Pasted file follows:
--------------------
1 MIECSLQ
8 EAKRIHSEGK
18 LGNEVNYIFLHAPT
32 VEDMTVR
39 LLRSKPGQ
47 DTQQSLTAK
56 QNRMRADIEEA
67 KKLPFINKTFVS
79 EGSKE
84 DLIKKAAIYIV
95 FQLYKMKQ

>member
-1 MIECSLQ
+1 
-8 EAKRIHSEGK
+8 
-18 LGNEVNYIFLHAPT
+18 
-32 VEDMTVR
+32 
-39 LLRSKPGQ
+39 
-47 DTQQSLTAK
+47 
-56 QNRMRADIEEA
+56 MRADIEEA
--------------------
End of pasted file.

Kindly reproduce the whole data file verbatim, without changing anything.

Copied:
1 MIECSLQ
8 EAKRIHSEGK
18 LGNEVNYIFLHAPT
32 VEDMTVR
39 LLRSKPGQ
47 DTQQSLTAK
56 QNRMRADIEEA
67 KKLPFINKTFVS
79 EGSKE
84 DLIKKAAIYIV
95 FQLYKMKQ

>member
-1 MIECSLQ
+1 
-8 EAKRIHSEGK
+8 
-18 LGNEVNYIFLHAPT
+18 
-32 VEDMTVR
+32 
-39 LLRSKPGQ
+39 
-47 DTQQSLTAK
+47 
-56 QNRMRADIEEA
+56 MRADIEEA